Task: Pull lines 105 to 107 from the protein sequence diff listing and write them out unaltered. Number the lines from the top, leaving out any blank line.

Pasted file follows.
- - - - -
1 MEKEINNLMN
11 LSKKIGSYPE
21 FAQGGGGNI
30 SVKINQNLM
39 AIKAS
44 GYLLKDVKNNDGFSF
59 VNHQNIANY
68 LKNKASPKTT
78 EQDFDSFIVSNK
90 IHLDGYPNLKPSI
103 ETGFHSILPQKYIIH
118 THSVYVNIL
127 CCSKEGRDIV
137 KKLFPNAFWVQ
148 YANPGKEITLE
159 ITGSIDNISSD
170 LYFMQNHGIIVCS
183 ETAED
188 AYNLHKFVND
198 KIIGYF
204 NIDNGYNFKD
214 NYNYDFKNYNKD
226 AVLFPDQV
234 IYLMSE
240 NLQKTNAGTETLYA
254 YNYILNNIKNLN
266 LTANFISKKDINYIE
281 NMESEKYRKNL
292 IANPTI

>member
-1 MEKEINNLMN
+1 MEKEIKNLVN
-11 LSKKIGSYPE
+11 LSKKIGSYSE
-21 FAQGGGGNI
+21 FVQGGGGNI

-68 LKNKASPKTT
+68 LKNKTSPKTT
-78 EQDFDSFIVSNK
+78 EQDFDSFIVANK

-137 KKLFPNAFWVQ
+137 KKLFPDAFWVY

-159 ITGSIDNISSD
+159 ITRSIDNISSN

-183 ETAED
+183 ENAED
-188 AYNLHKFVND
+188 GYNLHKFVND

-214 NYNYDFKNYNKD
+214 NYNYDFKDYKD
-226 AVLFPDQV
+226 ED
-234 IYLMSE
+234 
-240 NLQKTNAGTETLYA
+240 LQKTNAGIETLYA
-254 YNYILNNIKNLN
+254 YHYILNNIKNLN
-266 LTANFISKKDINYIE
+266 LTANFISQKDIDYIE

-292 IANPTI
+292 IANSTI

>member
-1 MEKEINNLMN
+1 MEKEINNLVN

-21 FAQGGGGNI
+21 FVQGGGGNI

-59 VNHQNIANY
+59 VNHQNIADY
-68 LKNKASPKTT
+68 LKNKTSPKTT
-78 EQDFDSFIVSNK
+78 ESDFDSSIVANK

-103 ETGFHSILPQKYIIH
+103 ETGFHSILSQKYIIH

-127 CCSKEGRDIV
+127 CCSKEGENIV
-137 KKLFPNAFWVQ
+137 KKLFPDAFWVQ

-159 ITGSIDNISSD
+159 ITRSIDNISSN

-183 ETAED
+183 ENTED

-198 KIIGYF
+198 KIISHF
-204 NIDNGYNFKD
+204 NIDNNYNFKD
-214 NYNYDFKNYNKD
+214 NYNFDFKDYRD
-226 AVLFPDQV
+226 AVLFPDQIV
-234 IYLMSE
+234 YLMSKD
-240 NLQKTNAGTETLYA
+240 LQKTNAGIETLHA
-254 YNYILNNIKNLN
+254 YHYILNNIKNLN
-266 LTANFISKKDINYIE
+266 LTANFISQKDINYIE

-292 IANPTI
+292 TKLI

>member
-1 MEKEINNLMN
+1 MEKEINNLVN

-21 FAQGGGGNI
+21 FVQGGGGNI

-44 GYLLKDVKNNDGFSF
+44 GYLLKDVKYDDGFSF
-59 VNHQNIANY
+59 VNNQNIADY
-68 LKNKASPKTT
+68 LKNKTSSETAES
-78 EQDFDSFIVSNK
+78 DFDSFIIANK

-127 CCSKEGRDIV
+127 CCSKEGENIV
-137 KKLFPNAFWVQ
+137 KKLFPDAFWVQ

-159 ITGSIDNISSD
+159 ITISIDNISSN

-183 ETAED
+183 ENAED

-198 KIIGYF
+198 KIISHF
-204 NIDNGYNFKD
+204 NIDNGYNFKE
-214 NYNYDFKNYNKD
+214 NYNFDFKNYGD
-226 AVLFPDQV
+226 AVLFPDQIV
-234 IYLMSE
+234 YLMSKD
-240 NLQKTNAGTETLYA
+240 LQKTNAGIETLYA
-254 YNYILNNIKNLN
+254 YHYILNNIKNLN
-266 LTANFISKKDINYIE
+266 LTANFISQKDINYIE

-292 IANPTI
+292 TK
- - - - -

-21 FAQGGGGNI
+21 FVQGGGGNI

-44 GYLLKDVKNNDGFSF